Design strategies to enhance the dialogue between citizens and authorities
Kennedy and Owles use film as a tool to connect citizens and (local) governments and welfare organizations. Their philosophy is ‘Making the strange familiar and familiar the strange’. Film, they say, is good way to visualize the story of an individual and if you can capture it in a wide way. If someone is reading it can be difficult to follow but actually seeing the person and hearing their voice has more impact. By visually documenting an individual, their needs and requirements become clear right away. This creates sympathy for their situation. As an example, Kennedy and Owles showed a short film about an individual suffering from dementia.
They make films like these together with the subjects. Most of the time, these people show remarkable energy and have good ideas. They don’t show the films online, only in their workshops with (healthcare) professionals. By doing so, they create a culture of learning: what is wrong with you? How can we fix it? What are your capabilities to do and how can we support you with that?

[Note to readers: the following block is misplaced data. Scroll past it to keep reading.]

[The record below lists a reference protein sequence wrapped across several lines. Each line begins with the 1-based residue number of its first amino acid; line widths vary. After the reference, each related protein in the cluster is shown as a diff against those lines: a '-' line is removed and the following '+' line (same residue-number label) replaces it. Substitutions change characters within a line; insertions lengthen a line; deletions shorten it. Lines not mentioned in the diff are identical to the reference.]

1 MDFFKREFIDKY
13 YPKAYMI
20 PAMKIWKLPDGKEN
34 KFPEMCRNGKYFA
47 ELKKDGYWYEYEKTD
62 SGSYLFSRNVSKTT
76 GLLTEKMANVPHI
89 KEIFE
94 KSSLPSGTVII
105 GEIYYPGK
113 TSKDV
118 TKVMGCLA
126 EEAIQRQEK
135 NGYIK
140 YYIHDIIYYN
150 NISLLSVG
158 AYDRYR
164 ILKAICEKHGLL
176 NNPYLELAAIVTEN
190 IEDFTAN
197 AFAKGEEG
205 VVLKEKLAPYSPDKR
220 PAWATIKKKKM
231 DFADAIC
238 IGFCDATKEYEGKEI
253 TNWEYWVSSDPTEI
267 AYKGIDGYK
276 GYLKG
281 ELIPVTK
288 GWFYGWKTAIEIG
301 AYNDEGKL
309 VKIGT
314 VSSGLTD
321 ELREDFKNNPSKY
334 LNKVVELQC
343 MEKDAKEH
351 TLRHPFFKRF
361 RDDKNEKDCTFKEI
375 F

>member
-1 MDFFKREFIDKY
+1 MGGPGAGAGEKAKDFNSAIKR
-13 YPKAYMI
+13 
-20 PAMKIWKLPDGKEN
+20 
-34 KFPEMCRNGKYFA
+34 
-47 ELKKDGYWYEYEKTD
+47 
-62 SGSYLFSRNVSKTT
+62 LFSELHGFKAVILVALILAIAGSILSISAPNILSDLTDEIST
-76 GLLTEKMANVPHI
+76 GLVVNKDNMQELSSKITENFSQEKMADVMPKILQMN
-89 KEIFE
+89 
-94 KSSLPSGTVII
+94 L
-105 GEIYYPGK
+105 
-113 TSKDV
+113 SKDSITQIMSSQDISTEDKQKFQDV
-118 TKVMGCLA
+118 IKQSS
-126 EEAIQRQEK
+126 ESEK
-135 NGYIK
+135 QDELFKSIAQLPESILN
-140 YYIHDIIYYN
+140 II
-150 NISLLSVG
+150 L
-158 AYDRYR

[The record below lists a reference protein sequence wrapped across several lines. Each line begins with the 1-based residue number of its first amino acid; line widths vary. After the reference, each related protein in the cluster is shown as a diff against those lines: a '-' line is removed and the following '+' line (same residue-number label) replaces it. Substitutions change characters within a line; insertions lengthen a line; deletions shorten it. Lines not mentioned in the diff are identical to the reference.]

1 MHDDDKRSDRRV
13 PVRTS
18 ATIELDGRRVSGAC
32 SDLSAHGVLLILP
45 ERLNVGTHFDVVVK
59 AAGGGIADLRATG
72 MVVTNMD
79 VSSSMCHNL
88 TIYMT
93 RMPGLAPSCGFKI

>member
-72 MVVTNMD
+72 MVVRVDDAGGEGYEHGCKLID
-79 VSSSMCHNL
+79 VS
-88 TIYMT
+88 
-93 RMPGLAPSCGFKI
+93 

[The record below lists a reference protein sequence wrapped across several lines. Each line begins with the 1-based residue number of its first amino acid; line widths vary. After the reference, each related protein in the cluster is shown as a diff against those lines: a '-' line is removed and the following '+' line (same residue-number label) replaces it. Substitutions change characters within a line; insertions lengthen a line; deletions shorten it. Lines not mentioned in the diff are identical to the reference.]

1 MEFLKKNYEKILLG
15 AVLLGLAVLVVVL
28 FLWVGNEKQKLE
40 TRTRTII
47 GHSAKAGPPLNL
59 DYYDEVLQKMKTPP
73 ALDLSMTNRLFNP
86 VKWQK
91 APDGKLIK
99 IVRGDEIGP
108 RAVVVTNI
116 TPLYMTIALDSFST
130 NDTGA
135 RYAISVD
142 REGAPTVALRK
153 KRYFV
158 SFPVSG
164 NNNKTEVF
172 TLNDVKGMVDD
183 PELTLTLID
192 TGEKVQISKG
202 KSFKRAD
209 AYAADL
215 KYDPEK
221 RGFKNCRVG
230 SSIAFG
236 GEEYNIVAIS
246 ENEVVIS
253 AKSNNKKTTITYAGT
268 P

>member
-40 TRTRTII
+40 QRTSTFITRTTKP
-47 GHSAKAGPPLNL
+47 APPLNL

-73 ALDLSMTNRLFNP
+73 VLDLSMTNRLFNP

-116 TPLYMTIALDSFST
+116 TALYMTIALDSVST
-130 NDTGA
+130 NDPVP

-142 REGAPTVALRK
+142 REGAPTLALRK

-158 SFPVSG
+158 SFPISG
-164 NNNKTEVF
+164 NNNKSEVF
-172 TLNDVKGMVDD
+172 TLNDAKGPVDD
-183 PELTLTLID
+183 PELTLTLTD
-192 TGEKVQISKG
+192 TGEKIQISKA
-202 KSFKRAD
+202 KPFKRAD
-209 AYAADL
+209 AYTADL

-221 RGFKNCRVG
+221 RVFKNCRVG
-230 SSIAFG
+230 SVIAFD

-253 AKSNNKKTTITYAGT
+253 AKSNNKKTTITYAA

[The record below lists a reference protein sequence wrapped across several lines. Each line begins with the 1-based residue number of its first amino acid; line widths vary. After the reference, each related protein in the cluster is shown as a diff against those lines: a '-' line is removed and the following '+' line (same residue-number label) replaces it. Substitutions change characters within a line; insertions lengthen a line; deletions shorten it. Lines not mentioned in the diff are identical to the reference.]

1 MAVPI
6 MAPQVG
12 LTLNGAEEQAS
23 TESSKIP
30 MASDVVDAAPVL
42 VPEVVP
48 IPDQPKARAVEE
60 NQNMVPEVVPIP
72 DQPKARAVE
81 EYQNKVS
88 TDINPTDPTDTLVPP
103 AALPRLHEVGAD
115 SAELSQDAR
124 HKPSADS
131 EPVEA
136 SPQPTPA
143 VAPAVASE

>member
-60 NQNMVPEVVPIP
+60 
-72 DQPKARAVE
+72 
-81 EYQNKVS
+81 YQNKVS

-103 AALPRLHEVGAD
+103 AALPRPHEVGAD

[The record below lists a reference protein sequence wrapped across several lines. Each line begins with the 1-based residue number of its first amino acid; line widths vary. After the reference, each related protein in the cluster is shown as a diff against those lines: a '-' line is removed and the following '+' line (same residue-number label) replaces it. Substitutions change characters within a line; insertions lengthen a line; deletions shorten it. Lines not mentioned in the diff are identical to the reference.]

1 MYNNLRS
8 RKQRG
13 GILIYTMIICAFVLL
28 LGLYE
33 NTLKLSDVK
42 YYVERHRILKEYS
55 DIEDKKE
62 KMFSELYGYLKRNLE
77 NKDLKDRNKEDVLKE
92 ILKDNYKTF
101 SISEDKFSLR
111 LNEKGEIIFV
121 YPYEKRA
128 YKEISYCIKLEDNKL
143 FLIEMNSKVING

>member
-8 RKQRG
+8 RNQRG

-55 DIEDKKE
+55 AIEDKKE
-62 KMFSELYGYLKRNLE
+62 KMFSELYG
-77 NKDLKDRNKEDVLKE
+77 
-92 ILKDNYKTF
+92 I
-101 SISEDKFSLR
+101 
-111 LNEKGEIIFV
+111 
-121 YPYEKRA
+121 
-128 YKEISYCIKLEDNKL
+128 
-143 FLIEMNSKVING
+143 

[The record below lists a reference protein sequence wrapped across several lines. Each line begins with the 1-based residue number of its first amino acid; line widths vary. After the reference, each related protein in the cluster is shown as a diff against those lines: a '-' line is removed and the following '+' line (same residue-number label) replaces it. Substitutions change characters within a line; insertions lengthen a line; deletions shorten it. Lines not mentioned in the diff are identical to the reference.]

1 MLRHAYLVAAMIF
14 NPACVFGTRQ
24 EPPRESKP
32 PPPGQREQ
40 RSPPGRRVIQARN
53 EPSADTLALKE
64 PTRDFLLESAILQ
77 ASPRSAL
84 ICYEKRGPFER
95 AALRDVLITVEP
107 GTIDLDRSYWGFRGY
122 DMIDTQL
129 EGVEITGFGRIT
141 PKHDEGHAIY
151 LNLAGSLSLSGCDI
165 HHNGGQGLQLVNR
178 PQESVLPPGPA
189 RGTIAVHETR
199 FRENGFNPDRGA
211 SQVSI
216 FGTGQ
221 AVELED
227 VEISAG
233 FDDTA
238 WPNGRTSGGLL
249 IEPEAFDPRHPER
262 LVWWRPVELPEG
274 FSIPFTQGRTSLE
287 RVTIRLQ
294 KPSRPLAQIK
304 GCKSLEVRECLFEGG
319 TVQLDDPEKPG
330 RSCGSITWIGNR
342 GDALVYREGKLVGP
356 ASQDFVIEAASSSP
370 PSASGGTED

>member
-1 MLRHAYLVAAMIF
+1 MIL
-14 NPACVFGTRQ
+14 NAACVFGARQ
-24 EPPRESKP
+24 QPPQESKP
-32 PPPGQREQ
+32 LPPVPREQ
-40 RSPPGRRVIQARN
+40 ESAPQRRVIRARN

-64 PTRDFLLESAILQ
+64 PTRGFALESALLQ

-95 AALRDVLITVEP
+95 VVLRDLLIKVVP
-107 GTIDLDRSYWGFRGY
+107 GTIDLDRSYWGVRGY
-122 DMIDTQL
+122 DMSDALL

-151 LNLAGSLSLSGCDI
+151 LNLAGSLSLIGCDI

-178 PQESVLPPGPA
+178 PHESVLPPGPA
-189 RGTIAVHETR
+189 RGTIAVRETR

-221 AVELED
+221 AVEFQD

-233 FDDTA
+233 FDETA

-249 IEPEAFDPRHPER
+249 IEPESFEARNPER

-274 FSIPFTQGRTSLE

Kennedy and Owles belief is that individual needs require different types of leadership in different situations. In case of a crisis you need top down leadership, it is required to solve problems right away. But in case of complex problems, the current system of hierarchy doesn’t solve the problem, it only makes the problem bigger. For example: day-activities for disabled elderly people. Usually, the entire day is fully programmed, but nothing there delivers support to their individual needs. In a Public Office workshop a activities-programme was designed that focusses on what their ability is and how they can be as active as possible.[/vc_column_text][vc_empty_space height=”15px”][/vc_column][/vc_row]